Also In Global Health News: Cancer In Developing Countries; Preventing Deaths From Diarrhea; Food, Drug, Medical Personnel Shortages In Libya; Benefits Of Electronic Health Records In Kenya
Scientific American Features Q&A With Paul Farmer On Rise Of Cancer In Developing Countries
Scientific American this month features a Q&A with Harvard medical anthropologist Paul Farmer, who cofounded the group Partners In Health, on the rise of cancer in developing countries. According to the magazine, last October, Farmer "and a team of other leaders from the Global Task Force on Expanded Access to Cancer Care and Control in Developing Countries announced an ambitious, multipronged plan to increase these countries' access to cancer medical resources by raising money, driving down the cost of drugs, and figuring out new ways to get those drugs to patients in need." In the interview, Farmer elaborates on how the group is working to achieve its goals, how cancer care lends itself to strengthening health systems overall, and the role of community health workers in treatment (Carmichael, March 2011).
Computer Model Evaluates Interventions To Fight Diarrhea
The implementation of preventive measures and interventions for diarrheal diseases can greatly reduce the number of annual deaths from the disease, according to a PLoS Medicine study published Tuesday, the Los Angeles Times' "Booster Shots" blog reports. The researchers used a computer model to "generat[e] total numbers of diarrhea deaths assuming a gradual implementation [under two different scenarios] of the preventive measures in the years 2010 through 2015," the blog writes. Such measures included "breastfeeding; vitamin A supplements; hand-washing with soap; improved sanitation; improved drinking water; better water treatment at home; rotavirus vaccination; and treatments with antibiotics, oral rehydration salts, and zinc" (Brown, 3/22). According to a PLoS press release, the authors "found that a do-able increase in the coverage of all interventions would reduce child deaths due to diarrhea by 78% by 2015 at a cost of US$0.80 per capita. However, if these countries were able to provide all of their citizens with the package of interventions, by 2015, diarrhea deaths could be reduced by 92% at a cost of $3.24 per capita averting nearly 5 million deaths" (3/22).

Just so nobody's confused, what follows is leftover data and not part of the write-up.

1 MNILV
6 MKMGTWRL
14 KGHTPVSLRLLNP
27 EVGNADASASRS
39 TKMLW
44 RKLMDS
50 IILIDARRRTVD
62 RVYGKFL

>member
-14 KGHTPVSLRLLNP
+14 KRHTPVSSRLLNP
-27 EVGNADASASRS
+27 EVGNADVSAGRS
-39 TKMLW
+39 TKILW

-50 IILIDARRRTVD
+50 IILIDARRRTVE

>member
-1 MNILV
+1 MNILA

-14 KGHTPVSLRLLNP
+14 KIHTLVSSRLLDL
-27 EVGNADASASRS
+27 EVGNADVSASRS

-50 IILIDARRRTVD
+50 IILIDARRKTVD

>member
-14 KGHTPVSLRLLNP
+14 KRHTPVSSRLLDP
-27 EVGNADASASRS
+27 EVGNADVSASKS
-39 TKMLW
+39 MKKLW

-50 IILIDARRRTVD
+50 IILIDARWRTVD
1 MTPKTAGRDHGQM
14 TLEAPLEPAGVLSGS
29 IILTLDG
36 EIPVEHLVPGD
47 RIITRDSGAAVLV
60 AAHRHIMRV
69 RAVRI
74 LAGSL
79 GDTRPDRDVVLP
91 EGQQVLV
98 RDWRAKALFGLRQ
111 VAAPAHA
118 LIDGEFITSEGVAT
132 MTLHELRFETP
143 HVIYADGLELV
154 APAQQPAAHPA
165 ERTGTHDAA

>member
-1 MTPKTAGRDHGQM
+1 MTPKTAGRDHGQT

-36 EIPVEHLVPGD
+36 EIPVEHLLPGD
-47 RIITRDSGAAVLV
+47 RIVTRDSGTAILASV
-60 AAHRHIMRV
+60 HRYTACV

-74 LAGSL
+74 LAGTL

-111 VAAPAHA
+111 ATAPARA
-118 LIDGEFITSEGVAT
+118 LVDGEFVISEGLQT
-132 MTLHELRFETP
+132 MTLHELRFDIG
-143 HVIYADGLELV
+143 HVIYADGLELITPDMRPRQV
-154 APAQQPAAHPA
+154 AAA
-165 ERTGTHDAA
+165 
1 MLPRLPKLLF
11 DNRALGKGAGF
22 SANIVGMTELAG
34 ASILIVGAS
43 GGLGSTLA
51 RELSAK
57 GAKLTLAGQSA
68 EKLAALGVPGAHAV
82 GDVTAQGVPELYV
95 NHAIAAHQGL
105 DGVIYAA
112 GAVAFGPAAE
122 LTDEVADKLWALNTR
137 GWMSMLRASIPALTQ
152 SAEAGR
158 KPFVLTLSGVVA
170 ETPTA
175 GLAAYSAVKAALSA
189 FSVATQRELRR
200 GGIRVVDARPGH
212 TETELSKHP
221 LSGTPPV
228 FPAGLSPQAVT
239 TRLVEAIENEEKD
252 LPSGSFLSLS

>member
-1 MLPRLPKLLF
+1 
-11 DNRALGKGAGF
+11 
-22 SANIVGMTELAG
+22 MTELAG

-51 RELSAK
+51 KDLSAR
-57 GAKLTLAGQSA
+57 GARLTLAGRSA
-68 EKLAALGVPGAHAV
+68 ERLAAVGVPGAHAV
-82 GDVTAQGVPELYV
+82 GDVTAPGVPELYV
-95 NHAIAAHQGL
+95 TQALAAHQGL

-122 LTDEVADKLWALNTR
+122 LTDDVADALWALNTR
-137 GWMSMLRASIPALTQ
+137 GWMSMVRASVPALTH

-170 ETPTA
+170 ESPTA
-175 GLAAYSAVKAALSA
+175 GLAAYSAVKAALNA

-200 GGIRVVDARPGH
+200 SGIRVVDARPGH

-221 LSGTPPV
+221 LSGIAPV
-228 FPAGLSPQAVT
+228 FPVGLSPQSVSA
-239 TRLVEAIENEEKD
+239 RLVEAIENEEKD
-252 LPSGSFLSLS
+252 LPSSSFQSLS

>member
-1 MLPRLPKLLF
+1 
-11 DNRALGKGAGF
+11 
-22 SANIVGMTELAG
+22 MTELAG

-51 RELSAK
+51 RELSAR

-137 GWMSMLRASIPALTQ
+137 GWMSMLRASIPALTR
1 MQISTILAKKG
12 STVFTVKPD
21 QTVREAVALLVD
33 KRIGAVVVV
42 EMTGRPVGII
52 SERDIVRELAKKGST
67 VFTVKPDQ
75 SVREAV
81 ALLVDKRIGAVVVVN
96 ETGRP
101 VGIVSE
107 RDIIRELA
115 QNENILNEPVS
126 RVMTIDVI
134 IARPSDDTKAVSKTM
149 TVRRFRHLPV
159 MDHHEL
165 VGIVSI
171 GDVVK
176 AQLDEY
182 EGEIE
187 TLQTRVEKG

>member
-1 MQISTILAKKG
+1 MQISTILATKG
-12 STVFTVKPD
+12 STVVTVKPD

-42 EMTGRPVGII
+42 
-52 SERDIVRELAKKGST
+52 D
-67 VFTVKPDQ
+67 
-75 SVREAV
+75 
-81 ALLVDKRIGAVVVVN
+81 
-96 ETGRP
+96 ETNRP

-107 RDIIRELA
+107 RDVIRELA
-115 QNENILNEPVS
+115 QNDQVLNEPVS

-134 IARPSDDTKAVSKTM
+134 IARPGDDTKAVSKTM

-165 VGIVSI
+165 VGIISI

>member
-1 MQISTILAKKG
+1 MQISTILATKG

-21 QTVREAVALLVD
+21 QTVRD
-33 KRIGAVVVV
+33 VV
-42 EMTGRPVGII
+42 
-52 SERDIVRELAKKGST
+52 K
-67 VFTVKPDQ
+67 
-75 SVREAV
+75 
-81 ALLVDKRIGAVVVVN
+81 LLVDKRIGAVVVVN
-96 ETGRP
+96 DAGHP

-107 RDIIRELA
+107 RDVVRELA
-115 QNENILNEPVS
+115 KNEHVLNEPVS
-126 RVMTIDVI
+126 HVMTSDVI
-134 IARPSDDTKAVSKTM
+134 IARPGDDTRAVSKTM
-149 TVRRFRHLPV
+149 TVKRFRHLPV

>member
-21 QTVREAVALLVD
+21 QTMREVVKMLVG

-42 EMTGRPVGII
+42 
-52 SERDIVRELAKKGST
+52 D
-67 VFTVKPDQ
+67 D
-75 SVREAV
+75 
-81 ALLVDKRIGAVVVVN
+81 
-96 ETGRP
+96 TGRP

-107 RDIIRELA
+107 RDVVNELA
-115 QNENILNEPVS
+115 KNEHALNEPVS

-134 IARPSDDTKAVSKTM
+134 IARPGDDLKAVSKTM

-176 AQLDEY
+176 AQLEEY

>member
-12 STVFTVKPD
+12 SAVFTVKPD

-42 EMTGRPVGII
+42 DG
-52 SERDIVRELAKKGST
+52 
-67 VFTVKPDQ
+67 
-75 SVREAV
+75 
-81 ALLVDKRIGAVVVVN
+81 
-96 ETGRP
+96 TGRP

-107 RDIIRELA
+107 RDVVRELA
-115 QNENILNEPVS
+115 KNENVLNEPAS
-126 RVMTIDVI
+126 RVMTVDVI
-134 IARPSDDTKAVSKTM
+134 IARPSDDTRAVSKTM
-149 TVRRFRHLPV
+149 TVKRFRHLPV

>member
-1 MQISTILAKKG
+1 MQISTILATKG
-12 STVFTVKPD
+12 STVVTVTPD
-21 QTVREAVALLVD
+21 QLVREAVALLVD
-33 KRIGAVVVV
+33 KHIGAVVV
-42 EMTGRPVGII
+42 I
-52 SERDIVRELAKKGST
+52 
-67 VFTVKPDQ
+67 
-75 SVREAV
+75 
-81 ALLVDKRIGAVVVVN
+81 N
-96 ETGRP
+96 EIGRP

Violence In Libya Challenging Public's Access To Food, Medical Care, Medicine
Ongoing violence in Libya is exacerbating food shortages and creating greater barriers to medical care and medications, U.N. officials said on Tuesday, Reuters reports. Amid bombing from the U.N.'s enforcement of a no-flight zone, relief organizations are attempting to deliver food aid and emergency health kits to the country. In addition, efforts are being made to deliver food aid to people fleeing Libya into Tunisia and Egypt. "Nearly 325,000 people have fled Libya since violence began, mainly migrants from Tunisia and Egypt, but including some 40,000 Libyans, according to the UNHCR's latest tally," the news service writes (Nebehay, 3/22). BMJ News describes how Libya is experiencing an "acute shortage of physicians and nursing staff in intensive care units," according to Fadela Chaib, a WHO spokesperson. "WHO's regional office for the eastern Mediterranean estimates that 400 specialised nurses are urgently needed inside Libya," the publication writes (Zarocostas, 3/22).
Computer-Generated Reminders Improve Care Of HIV/AIDS Patients In Kenya
Computer-generated reminders can improve clinician adherence to CD4 testing guidelines in resource-limited settings in sub-Saharan Africa a step vital to patient treatment according to a study published in the Journal of the American Medical Informatics Association, the International Business Times reports. The findings, based on the use of an open source electronic medical record system, known as OpenMRS, at clinics in Kenya, suggest "reminders might be able to help solve a real problem in countries where doctors are in short supply," the news service writes. "The clinics are part of the Academic Model Providing Access to Healthcare (AMPATH) program, which cares for more than 120,000 HIV-infected adults and children at 25 main clinical sites in Western Kenya," IBT writes (Emspak, 3/21).This is part of the KHN Morning Briefing, a summary of health policy coverage from major news organizations. Sign up for an email subscription.